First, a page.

As you know, after the incident with the forced removal from the flight of the Belarusian opposition leader Roman Protasevich with his companion, Minsk found itself under a tight cap of Western sanctions. The air transportation industry suffers especially, since the EU recommended that its companies fly around Belarus, and banned Belarusian aircraft from using the European airspace and airports. Monthly losses of civil air transportation are estimated at $ 10 million, which is very significant for a small republic. In response, Minsk threatened to abandon the use of Western-made aircraft and switch to Russian and Chinese ones. What can come of this in practice?
The representative of the Ministry of Transport of Belarus with a very "aviation" surname Andrei Sikorsky recently stated the following:
Well, there will be no American planes, there will be Russian, Russian-Chinese projects that are now being implemented.
The threat is, in fact, serious. Like Russia, Belarus flies on American, European and Brazilian airliners. The aircraft are leased from companies, usually registered in the EU. If desired, Brussels and Washington can stop the supply of their products, as well as its subsequent repair and maintenance, creating huge problems for Minsk. On the other hand, so far the USA and the European Union do not need it themselves. Their aviation industry is in crisis, and therefore it is important for them to preserve each of their sales markets, even as “unreliable” as modern Belarus. For this reason, Sikorsky's hint hits the Americans in a sore spot. Yes, Boeing and Airbus will definitely not go bankrupt from the loss of the Belarusian market, but it is still very unpleasant.
Another question, what exactly can the official Minsk count on as a replacement for the western aviation industry? Mr. Sikorsky mentioned Russian and Chinese aircraft, but everything is not as simple as we would like.
The only joint Russian-Chinese project is the CR929 long-haul liner. The problem is that it will actually start operating only in 2029. That is, if everything goes according to plan, the Americans and the British will not impose sanctions on the supply of General Electric or Rolls-Royce aircraft engines, and Russia will by that time master the assembly line production of its own super-powerful PD-35 engines. Again, there is a question, which CR929 will be ready to buy Belarus - Russian or Chinese?
There is also an option with the modernization of our good old Il-96, which is already produced in Russia in small batches for the needs of the top officials of the state. However, for their commercial use, it will be necessary either to abandon the four-engine scheme in favor of two PD-35s (we are waiting for the engine), or go to the scheme with four more modern PD-14s, which have already been developed for the MS-21 liner.
The situation is somewhat better in the medium-haul segment. Here we have the aforementioned MS-21 on the way. As we have already noted, the aircraft will receive, at the customer's choice, either an American engine or a Russian PD-14. The domestic industry managed to resolve the issue of replacing imported composite materials for the "black wing" with materials of its own production. There are still problems with the localization of electronic equipment, since the development was initially based on international cooperation, but they are gradually being solved. It is expected that mass production of the MS-21 will begin in 2022. The queue for nago is scheduled in advance for years in advance, however, for political reasons, Minsk may well be among the first foreign buyers of this promising Russian liner.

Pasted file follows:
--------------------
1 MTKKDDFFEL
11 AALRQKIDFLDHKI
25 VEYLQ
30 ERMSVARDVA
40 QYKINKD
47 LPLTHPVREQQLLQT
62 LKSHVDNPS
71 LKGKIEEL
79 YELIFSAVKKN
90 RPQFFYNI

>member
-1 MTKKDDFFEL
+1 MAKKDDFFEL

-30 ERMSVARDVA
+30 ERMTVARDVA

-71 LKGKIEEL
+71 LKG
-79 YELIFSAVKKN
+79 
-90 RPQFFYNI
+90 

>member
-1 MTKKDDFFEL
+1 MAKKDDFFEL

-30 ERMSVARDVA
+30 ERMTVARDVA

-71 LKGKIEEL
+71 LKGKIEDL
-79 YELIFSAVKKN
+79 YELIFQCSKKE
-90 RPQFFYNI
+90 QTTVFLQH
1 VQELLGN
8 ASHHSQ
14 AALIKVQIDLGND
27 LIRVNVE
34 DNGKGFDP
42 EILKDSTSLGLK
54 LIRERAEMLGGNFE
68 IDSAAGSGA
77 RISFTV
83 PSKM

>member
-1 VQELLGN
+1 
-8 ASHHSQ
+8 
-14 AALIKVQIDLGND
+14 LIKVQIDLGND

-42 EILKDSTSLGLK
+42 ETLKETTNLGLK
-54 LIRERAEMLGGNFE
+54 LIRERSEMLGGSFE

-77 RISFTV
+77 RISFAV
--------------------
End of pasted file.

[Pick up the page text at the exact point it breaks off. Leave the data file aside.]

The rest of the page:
In the short-haul segment, the situation is quite unambiguous. On the one hand, we already have a serially produced Sukhoi SuperJet 100. Russia can start supplying these aircraft to Belarus right now. Moreover, the operation of compact airliners can be even more profitable than driving half-empty large planes along lines under the conditions of coronavirus restrictions. On the other hand, it is not yet clear if the manufacturers were able to solve all the many problems of the Sukhoi SuperJet 100.
At first, the Franco-Russian SaM146 engine installed on this aircraft exhibits a very low resource and often breaks down, which leads to long downtime while waiting for the delivery of spare parts for repair.
Secondly, the talk of the town has become the extremely high share of imported components in this "Russian" aircraft. This has already led to serious problems: the United States banned us from supplying the Sukhoi SuperJet 100 to Iran, since it turned out that it was 20% American. Will it not turn out that Washington will have the right to prohibit Russia from selling "its" aircraft to our friendly Belarus? That would be the number.
Let's say right away that these problems are already being addressed. The Rostec State Corporation has set the goal of creating the most localized version of this short-haul liner called Sukhoi Superjet New. The share of Russian-made components in it will be 97%, and the unusable joint Russian-French power plant will be replaced with a completely domestic PD-8. That is, it will be possible to speak of an almost complete "Russification" of the aircraft. It is expected to receive certification in 2023, and mass production will begin in 2024.
This means that Minsk can count on Sukhoi Superjet New not earlier than in 3 years, and on MS-21 - at best from next year. Alternatively, they can be the Chinese short-haul Advanced Regional Jet (ARJ21 Xiangfeng) or the medium-haul liner C919.